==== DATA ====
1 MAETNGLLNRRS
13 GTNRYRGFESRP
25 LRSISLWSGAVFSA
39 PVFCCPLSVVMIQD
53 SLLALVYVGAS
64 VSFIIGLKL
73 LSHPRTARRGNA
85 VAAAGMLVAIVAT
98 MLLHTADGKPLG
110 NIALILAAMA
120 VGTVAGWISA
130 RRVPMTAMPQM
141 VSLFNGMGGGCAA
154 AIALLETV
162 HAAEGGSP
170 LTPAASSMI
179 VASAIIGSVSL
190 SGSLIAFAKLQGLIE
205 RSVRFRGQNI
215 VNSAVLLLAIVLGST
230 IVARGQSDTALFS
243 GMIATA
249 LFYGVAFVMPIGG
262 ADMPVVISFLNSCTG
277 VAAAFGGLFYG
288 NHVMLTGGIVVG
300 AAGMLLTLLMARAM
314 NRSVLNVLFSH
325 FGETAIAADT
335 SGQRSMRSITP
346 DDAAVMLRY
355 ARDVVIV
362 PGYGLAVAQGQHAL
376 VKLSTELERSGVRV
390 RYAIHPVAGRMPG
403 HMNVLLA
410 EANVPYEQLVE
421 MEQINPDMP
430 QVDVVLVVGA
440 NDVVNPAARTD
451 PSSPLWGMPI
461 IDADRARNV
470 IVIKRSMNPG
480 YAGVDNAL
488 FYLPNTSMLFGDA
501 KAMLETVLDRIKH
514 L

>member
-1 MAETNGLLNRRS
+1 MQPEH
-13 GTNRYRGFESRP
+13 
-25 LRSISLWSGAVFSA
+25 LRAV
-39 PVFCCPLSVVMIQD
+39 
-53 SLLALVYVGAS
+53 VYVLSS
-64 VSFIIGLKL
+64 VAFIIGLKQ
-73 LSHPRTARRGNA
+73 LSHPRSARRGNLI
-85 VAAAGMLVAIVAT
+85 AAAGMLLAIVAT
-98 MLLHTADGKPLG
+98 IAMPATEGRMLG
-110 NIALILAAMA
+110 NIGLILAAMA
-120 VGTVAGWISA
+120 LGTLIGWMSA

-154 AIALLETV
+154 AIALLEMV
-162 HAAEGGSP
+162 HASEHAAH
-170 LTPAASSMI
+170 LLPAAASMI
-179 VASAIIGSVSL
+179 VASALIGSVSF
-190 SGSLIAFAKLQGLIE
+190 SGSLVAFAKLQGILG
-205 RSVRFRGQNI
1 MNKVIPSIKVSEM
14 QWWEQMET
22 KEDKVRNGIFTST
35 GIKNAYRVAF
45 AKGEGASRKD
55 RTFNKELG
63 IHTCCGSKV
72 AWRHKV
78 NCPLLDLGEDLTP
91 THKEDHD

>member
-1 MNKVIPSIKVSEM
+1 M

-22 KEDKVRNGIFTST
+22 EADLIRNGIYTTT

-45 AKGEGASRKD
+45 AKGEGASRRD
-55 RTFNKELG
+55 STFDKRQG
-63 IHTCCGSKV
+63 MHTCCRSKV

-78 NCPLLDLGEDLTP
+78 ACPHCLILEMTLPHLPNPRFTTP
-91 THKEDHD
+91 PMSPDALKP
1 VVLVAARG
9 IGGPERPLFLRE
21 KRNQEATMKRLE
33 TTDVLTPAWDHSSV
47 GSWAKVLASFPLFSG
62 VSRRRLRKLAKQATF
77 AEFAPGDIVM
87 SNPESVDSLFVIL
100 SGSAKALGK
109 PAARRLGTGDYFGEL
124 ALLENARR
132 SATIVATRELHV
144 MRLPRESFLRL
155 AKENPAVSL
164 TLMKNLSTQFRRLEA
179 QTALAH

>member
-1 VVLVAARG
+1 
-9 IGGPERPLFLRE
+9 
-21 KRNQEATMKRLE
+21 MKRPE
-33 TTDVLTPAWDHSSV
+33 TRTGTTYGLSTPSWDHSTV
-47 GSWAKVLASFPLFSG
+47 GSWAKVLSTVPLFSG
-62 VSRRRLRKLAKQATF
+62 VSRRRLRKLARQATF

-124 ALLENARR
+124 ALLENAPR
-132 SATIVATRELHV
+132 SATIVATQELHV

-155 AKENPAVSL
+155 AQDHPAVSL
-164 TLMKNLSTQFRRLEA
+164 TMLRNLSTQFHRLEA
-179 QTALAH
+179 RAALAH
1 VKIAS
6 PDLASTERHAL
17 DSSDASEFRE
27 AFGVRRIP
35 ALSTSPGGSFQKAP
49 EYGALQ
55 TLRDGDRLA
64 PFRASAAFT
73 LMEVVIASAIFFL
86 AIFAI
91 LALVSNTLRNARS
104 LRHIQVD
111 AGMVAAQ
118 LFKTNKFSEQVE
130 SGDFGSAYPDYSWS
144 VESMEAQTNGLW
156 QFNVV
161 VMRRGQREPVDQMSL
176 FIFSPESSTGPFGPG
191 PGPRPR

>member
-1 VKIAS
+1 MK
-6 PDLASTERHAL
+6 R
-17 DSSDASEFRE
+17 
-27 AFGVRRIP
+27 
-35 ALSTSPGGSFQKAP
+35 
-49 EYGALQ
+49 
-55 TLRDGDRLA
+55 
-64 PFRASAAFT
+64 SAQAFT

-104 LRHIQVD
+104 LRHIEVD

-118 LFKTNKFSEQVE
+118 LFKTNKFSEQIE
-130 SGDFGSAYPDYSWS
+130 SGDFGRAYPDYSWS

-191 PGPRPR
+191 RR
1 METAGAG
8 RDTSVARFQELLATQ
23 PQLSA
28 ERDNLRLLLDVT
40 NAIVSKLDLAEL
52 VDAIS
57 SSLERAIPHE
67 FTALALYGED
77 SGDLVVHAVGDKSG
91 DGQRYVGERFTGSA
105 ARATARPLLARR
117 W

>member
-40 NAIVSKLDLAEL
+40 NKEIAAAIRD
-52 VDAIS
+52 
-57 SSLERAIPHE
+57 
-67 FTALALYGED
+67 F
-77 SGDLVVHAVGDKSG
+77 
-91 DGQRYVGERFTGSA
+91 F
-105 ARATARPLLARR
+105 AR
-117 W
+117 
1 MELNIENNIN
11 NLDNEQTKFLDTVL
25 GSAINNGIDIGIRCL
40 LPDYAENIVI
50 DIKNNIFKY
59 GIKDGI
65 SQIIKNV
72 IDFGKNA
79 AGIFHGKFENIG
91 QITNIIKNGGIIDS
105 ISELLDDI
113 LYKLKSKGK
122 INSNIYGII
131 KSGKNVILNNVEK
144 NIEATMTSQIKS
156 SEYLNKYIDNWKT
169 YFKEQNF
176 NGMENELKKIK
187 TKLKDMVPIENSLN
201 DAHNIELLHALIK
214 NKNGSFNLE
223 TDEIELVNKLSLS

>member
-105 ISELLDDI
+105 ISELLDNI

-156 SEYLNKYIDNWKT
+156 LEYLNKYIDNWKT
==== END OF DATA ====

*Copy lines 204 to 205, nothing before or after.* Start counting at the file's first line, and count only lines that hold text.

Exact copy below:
-40 NAIVSKLDLAEL
+40 NKEIAAAIRD